Back in 2012, I got it in my head that I’d try carving a watermelon for the first time. I had a neat idea – Caladium leaves – and just kind of winged it. I posted a bit of a tutorial from it here.

Within the following two months, I’d carve two more watermelons – one Canadian themed for Canada Day, and one “Stars and Stripes” themed, for the 4th of July. Then, I put down my paring knife and basically forgot that I’d ever carved a watermelon… until a week and a half ago.

We were looking forward to going to a friend’s house for NYE, and planned to make some fancy cheese balls.

Then, all the talk of making cheese balls prompted us to make a batch of cheeseball as a “I don’t feel like cooking” dinner… and just snarf the whole thing for supper the night before NYE. The resulting gut rot led us to agree that maybe we should bring something healthier.

So, NYE morning we went and bought a bunch of fruit for a fruit salad. As with pretty much everything we do, it “If You Give A Mouse a Cookie”-ed from that, to “we should scoop out a watermelon so it at least looks nice” to “Maybe I’ll just scallop the edges on the watermelon or something”, to “HEY, I carved watermelons before! I should do something fancy!”.

I was googling for ideas just a couple hours before we had to leave for the event, and not feeling inspired. I kind of joked to myself that I should just carve Smaug, as Smaug had been SO on my mind lately with costumey stuff.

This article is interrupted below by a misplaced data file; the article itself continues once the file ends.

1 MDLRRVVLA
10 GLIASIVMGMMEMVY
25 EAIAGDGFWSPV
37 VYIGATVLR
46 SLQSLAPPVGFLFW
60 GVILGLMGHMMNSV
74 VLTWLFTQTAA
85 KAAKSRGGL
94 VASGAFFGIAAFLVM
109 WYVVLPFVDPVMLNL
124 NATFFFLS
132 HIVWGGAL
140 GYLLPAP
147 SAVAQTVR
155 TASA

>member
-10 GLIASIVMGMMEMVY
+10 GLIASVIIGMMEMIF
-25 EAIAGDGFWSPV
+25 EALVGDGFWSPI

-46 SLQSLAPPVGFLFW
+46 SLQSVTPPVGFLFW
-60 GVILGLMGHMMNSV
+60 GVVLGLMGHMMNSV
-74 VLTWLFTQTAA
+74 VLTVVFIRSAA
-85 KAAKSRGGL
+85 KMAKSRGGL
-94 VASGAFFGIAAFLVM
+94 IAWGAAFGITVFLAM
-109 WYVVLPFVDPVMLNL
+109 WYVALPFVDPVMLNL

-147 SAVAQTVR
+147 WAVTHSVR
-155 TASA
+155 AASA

well.. the joke quickly turned to reality, and I decided that yes, I would carve Smaug. Nevermind that I’d only carved fairly basic stuff 3 times, and that was 2.5 years earlier. I’m all about ridiculous challenges, right? Some day, my tombstone will say “Because I CAN!”, I swear.

So.. here is the result. Ignore the crappy cell phone photography for the progress shots!

First, I scrawled the basic idea all over the watermelon:

Then, I cut off the top of the melon, scooped it out, and started doing detail work on what would be the wings:

Everything kind of turned out a mess because this was by far the THINNEST watermelon I’d ever seen. Kind of mushy, too. Ugh!

First wing carved. I was kind of making it up as I went along. Probably not the best idea, but whatever:

Carved the back as a tail winding around one side. In hindsight, that should have been a bit higher – it didn’t contain the fruit very well!

Carved the shoulders and front legs:

Drew on some kind of head at the last minute. Yeah, drawing’s not really my thing, sorry! :

… but holy crap, when I washed the marker off, it really kinda looked like Smaug! I was pretty proud!

…and finally – after carving the face – we had to fill him position him on top of a pile of ‘gold’ – mango and pineapple!

Note: This site is a participant in the Amazon Associates Program, an affiliate advertising program designed to provide a means for the site to earn fees by linking to Amazon and affiliated sites. While I’ll only ever link to items that I, personally, wholeheartedly recommend, I do need to put that disclosure out there!

Smaug Watermelon Bowl

Smaug Watermelon Bowl